The organisation’s rapid proliferation and increasing popularity among youth is making Kashmir’s predominantly Sufi-Hanafi community anxious. “Opportunities for better education and secure future draw young Kashmiris for whom Ahl-e-Hadith represents a new, untested alternative,” says CPI(M) legislator Mohammad Yousuf Tarigami. The conservative Jamaat-e-Islami, too, is nervous at the prospect of ceding political ground. Ahl-e-Hadith’s feisty General Secretary Abdul Rehman Bhat, 65, insists, “Delhi is unwittingly playing into the hands of separatists like Syed Ali Shah Geelani, who are opposed to our university.” Hurriyat leaders Geelani and Mirwaiz Umar Farooq belatedly voiced support for the university in a joint statement in November. Non-committal on the Wahhabi proliferation, Geelani says the greatest threat to Kashmiriyat is from “the occupation forces deployed by India”. But Tarigami says Ahl-e-Hadith is contrary to the Jamaat’s ideological framework: “The Jamaat- e-Islami leadership perceives a dilution in their own brand value.”
The Jammu and Kashmir Peace Foundation (JKPF), a Hanafi organisation devoted to reviving historic Sufi shrines, believes that a sinister process of “fundamentalist indoctrination” is under way in Wahhabi madrassas and schools. Based on a district-wise count, JKPF’s Chairman Fayaz Ahmad Bhatt, 40, says nearly 7,000 mosques, including 911 in Srinagar, preach the orthodox Wahhabi brand of Islam. Kashmir’s non-Muslim minority, too, views the Wahhabi ingress as a “conspiracy to Talibanise Kashmir”. “The Taliban had also sprung from Pakistani madrassas funded by the Wahhabis,” says former Kashmir University professor Kashi Nath Pandita.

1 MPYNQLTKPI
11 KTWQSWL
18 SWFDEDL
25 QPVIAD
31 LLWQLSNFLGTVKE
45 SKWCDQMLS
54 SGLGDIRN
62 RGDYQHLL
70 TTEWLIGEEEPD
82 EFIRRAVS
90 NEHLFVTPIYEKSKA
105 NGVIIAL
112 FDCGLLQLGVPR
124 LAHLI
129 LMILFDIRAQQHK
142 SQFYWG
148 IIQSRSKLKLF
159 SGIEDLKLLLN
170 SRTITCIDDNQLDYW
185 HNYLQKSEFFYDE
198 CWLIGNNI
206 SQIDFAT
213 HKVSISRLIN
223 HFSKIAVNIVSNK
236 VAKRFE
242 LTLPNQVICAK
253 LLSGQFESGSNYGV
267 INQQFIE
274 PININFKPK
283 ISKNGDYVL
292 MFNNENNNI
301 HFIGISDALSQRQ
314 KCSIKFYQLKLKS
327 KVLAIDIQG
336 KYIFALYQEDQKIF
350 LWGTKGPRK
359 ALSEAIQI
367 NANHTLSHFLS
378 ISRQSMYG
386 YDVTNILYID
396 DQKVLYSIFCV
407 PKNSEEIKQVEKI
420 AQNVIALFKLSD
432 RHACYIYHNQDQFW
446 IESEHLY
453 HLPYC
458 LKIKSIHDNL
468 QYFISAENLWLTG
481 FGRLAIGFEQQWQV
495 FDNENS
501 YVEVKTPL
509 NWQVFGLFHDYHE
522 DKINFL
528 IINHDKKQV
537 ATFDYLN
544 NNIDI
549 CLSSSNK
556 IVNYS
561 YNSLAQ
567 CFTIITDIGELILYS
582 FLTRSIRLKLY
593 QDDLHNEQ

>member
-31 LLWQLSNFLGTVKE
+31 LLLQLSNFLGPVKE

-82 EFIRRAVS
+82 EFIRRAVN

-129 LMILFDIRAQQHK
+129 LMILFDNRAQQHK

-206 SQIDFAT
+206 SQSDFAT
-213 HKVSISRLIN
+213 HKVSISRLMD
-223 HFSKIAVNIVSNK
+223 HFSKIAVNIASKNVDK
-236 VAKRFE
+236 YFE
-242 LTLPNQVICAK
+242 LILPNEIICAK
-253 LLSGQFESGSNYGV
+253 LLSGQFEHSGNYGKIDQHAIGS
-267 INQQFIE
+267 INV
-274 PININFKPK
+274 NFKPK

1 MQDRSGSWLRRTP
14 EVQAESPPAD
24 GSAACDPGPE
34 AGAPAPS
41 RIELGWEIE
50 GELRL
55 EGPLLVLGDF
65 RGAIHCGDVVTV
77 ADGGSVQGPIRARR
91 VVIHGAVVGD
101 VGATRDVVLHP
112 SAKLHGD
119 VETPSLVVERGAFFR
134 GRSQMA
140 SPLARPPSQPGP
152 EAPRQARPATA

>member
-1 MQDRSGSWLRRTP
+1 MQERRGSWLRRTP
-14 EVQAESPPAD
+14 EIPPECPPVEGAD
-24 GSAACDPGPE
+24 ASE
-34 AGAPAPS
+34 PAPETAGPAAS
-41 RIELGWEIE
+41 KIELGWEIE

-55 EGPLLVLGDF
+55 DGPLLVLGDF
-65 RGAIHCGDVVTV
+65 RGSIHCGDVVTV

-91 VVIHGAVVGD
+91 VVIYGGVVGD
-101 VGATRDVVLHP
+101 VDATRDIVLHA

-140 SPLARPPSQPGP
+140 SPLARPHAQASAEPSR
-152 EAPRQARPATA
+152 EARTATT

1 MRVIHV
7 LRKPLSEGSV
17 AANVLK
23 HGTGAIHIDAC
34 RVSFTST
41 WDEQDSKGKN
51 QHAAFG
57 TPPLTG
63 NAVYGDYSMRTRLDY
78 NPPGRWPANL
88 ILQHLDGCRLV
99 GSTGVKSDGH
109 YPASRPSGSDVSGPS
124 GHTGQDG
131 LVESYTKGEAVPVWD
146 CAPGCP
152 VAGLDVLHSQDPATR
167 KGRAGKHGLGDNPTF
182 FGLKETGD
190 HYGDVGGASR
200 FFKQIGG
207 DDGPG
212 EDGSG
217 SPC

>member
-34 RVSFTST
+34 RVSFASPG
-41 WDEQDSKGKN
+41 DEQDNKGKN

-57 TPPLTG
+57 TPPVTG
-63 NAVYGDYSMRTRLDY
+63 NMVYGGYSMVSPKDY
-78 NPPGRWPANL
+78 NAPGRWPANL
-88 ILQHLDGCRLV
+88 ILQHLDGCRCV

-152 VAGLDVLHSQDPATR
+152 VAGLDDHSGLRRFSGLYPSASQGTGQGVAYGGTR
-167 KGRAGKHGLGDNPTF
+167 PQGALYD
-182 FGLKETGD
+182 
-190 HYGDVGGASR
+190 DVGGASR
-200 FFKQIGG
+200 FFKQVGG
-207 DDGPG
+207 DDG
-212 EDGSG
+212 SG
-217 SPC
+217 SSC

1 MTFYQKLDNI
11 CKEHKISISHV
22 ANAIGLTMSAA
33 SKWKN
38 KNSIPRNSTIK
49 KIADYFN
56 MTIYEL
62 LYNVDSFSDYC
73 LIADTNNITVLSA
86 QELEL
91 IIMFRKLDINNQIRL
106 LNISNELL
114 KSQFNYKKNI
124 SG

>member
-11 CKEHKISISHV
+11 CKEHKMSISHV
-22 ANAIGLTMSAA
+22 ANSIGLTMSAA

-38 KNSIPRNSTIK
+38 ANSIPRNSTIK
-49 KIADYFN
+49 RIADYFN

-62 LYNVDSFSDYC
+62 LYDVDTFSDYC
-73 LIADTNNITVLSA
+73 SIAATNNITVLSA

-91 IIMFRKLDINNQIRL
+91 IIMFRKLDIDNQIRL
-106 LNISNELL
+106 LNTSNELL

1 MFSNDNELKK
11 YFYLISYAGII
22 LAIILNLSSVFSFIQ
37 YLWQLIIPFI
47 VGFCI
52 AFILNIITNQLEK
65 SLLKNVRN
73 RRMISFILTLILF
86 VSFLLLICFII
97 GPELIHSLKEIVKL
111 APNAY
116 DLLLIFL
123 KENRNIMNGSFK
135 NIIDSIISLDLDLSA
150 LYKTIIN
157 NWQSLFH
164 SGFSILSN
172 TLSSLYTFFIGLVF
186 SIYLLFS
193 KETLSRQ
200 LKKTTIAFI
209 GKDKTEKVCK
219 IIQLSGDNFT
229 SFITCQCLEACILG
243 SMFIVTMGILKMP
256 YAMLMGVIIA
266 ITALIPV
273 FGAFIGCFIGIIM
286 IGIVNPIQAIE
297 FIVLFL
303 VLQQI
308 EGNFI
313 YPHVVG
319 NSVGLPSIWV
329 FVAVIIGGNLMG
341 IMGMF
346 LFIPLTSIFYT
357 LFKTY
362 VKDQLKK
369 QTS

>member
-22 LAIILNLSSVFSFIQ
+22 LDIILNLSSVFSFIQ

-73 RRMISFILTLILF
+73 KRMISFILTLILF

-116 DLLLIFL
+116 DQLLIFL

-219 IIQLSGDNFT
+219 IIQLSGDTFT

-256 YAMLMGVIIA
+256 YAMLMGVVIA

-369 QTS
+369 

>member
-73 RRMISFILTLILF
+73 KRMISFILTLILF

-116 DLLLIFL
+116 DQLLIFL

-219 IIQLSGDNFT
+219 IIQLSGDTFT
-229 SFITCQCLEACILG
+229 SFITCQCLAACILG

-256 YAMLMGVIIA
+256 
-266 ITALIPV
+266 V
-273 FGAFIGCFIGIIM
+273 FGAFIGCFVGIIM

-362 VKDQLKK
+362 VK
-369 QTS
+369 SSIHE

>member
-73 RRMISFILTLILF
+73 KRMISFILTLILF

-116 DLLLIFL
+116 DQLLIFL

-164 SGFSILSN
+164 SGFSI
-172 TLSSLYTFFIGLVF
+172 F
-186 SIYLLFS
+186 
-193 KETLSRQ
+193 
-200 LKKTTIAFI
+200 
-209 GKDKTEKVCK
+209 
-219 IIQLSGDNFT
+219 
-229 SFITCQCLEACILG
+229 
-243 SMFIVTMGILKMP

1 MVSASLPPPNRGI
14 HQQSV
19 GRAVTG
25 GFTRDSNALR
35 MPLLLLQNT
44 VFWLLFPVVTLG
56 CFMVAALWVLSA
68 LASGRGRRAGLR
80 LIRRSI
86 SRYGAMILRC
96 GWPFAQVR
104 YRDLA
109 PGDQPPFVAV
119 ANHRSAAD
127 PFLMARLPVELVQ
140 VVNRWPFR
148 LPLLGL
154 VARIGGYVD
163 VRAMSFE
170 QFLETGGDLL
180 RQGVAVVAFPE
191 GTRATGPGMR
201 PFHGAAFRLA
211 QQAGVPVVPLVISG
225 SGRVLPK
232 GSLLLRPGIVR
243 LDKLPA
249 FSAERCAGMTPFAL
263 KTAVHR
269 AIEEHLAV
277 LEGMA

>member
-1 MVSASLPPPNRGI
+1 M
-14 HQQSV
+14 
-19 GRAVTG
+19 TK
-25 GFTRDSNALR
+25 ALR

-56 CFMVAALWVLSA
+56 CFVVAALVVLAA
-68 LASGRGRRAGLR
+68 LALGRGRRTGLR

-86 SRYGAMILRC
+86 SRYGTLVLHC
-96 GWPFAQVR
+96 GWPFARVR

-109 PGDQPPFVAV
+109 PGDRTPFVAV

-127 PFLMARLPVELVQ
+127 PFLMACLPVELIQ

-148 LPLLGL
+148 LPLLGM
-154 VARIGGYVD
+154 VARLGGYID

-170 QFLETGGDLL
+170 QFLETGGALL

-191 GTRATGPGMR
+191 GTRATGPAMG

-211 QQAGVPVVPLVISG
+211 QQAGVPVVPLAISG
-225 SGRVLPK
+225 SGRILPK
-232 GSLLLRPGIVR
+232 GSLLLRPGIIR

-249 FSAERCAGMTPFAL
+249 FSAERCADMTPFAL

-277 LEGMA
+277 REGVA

Ahl-e-Hadith leaders vigorously deny all links to Islamist extremist groups. “We are more liberal than those that criticise us,” says Bhat. He points out that former Ahl-e-Hadith president Maulana Showkat Ahmad Shah was assassinated by Tehreek-ul-Mujahideen militants outside a mosque in Srinagar’s Maisuma locality on April 8 because he opposed extremism.
Bhat talks about the Ahl-e-Hadith-run English coaching institute for adolescent girls just above his Barbarshah, Srinagar, office and the diagnostic facility and pharmacy on the floor below that offers services at concessional rates. “No one is turned away, not even CRPF (Central Reserve Police Force) jawans,: he says. He also points to the Salafia Muslim Institute, the co-educational school with 800 children on Srinagar’s airport road in Parraypora. “We get strict about scarves for girls only after Class VI,” says Principal Mufti Altaf. Students are segregated by gender after Class II.
Ahl-e-Hadith has two registered charities that are eligible to receive foreign funding under FCRA. But the organisation denies receiving any Saudi money after 1996. Bhat, however, admits there are grants and scholarships for students to go for studies in Jeddah. He claims that the money spent on building new mosques and schools is raised via zakat. The total annual collection from all 700 mosques Ahl-e-Hadith claims to run across the state is around Rs 2.5 crore. Even if one were to accept Bhat’s claim that it costs them only Rs 10 lakh to build a new mosque, the organisation would have ended up spending much more in building the 350 new mosques it has since 2004 than what it gathered through zakat.
Mehbooba is not overly worried about the Wahhabis because she believes Kashmiris would never surrender their inherent freedom so easily. “Sufism is not merely a religious belief but a way of life. Women here did not take to the burqa even when militancy was at its peak,” she says. Her confidence is cold comfort, given the rapid growth of the Ahl-e-Hadith’s influence.